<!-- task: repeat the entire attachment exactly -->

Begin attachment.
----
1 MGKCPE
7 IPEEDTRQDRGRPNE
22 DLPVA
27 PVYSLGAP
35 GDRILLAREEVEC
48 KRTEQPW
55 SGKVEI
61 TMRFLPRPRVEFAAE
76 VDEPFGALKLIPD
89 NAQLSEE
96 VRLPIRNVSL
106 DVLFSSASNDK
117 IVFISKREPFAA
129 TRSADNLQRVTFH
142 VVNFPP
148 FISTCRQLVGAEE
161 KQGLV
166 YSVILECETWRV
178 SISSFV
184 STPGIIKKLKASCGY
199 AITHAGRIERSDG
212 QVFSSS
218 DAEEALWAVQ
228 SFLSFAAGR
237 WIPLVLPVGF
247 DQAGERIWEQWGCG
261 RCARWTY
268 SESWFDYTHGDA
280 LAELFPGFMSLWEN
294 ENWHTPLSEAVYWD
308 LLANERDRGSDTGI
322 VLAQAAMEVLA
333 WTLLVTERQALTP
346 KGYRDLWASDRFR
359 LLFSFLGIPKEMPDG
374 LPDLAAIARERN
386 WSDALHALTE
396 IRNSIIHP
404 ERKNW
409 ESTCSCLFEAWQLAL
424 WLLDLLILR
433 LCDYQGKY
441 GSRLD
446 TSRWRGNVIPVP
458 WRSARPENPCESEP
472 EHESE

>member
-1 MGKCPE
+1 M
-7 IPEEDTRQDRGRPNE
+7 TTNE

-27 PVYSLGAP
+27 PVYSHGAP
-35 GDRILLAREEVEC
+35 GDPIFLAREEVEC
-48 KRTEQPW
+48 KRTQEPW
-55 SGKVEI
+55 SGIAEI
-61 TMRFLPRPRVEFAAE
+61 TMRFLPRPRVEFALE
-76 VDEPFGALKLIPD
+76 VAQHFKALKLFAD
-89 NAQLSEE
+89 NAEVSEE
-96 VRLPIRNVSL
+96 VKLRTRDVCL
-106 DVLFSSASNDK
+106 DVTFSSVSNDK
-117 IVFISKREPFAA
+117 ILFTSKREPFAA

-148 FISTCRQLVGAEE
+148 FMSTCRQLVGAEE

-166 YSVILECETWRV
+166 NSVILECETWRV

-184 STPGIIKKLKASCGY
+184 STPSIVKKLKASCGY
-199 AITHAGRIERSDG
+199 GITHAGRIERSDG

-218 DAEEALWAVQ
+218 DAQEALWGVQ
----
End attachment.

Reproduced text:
1 MGKCPE
7 IPEEDTRQDRGRPNE
22 DLPVA
27 PVYSLGAP
35 GDRILLAREEVEC
48 KRTEQPW
55 SGKVEI
61 TMRFLPRPRVEFAAE
76 VDEPFGALKLIPD
89 NAQLSEE
96 VRLPIRNVSL
106 DVLFSSASNDK
117 IVFISKREPFAA
129 TRSADNLQRVTFH
142 VVNFPP
148 FISTCRQLVGAEE
161 KQGLV
166 YSVILECETWRV
178 SISSFV
184 STPGIIKKLKASCGY
199 AITHAGRIERSDG
212 QVFSSS
218 DAEEALWAVQ
228 SFLSFAAGR
237 WIPLVLPVGF
247 DQAGERIWEQWGCG
261 RCARWTY
268 SESWFDYTHGDA
280 LAELFPGFMSLWEN
294 ENWHTPLSEAVYWD
308 LLANERDRGSDTGI
322 VLAQAAMEVLA
333 WTLLVTERQALTP
346 KGYRDLWASDRFR
359 LLFSFLGIPKEMPDG
374 LPDLAAIARERN
386 WSDALHALTE
396 IRNSIIHP
404 ERKNW
409 ESTCSCLFEAWQLAL
424 WLLDLLILR
433 LCDYQGKY
441 GSRLD
446 TSRWRGNVIPVP
458 WRSARPENPCESEP
472 EHESE

>member
-1 MGKCPE
+1 M
-7 IPEEDTRQDRGRPNE
+7 TTNE

-27 PVYSLGAP
+27 PVYSHGAP
-35 GDRILLAREEVEC
+35 GDPIFLAREEVEC
-48 KRTEQPW
+48 KRTQEPW
-55 SGKVEI
+55 SGIAEI
-61 TMRFLPRPRVEFAAE
+61 TMRFLPRPRVEFALE
-76 VDEPFGALKLIPD
+76 VAQHFKALKLFAD
-89 NAQLSEE
+89 NAEVSEE
-96 VRLPIRNVSL
+96 VKLRTRDVCL
-106 DVLFSSASNDK
+106 DVTFSSVSNDK
-117 IVFISKREPFAA
+117 ILFTSKREPFAA

-148 FISTCRQLVGAEE
+148 FMSTCRQLVGAEE

-166 YSVILECETWRV
+166 NSVILECETWRV

-184 STPGIIKKLKASCGY
+184 STPSIVKKLKASCGY
-199 AITHAGRIERSDG
+199 GITHAGRIERSDG

-218 DAEEALWAVQ
+218 DAQEALWGVQ